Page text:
Astrogator's Logs

New Words, New Worlds
Artist, Heather Oliver             

“At Least Songs…”

In this time and place, poetry has been assigned a month, like other marginalized causes. I grew up in a culture where poetry was not precious and hermetic, but a vital way of expression that belonged to all. Poems were set to music and sung, poets were bards that could fuel revolutions. They, and the satirists, were the first to be exiled or imprisoned by oppressive governments.

I have too many favorite poems. The one I finally decided to post here comes from a Greek of the diaspora, a cosmopolitan and polyglot, who spent most of his life in Alexandria. He lived in self-chosen obscurity, but his power and influence have only grown with time.

FayumThe God Abandons Antony

by Konstantinos Kavafis

When abruptly, at midnight, you hear
an invisible procession pass by
with delightful music, and voices,
don’t grieve for your failing fortunes,
your spoiled deeds, the illusion of
your life’s plan; to mourn is useless.
Rather, with foreknowledge and boldness,
bid farewell to the Alexandria that’s departing.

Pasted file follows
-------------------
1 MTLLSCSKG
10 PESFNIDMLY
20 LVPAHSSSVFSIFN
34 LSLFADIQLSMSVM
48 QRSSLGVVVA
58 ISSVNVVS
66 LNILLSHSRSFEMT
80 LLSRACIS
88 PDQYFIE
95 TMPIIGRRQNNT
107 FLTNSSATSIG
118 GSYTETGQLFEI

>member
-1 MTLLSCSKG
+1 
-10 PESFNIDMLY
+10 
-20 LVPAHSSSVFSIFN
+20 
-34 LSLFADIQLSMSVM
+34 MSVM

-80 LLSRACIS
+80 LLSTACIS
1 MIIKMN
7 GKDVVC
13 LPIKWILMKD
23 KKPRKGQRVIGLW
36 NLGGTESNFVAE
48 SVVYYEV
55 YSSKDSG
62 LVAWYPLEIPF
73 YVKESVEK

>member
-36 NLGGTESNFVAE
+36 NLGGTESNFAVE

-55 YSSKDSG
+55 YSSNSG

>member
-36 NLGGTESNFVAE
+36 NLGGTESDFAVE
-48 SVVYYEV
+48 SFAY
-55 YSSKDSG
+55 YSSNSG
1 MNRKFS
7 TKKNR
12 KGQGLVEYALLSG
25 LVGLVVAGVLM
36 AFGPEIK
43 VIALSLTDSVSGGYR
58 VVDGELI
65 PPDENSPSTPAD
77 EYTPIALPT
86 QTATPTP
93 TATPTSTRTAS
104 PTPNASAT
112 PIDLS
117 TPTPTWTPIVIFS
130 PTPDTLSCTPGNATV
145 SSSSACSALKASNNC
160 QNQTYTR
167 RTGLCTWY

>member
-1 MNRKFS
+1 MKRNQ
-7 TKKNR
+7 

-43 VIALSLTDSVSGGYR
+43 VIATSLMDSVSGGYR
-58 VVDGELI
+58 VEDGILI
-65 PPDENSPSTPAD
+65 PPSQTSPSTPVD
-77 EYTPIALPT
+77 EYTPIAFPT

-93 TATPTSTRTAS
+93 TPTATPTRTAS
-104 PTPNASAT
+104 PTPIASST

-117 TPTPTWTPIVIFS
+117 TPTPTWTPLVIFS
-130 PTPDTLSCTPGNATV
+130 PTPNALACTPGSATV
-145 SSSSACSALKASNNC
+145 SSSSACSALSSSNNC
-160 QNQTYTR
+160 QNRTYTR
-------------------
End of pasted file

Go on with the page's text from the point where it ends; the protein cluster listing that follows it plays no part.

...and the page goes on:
Above all, don’t fool yourself, don’t claim
it was just a dream, that you heard a lie;
avoid all such futile notions.
As if long prepared, and ever courageous,
acting as one who deserves such a city,
make your way to the window,
and listen closely with your heart, not
with cowardly pleas and protests;
hear, as a last pleasure, those sounds,
the delightful music of the invisible procession,
and bid farewell to the Alexandria you are losing.

Translated by Stratis Haviaras

The panel portrait is one of many found in the Fayum Basin of Egypt, dating from 1 BC to 3 AD.

4 Responses to ““At Least Songs…””

  1. Intrigued_scribe says:

    This is a moving poem, and quite beautiful for all that its tone incorporates a subtly haunting quality. Aside from the message within it–facing one’s fate courageously, or so it seems to me–it serves as a brilliant example of how powerful words are.

  2. Athena says:

    Yes, words are very powerful. And they endure. The title of the post itself comes from an Aztec poet, Ayocuan:

    Will my name be nothing some time?
    Will I leave no thing behind me in the world?
    At least flowers, at least songs!
    How is my heart to work?
    Perhaps we come, in vain, to live,
    to come like springs upon dry earth.
    At least flowers, at least songs!

  3. Stratis Haviaras says:

    Keep probing upward, Starship!

  4. Athena says:

    Strati, my dear, how nice to hear from you! And your translation is truly beautiful, perhaps the best. If you have time and inclination, take a look at a few related articles. They may touch the poet and/or the Hellene in you:

    Being Part of Everyone’s Furniture; Or: Appropriate Away!
    Jade Masks, Lead Balloons and Tin Ears
    The Andreadis Unibrow Theory of Art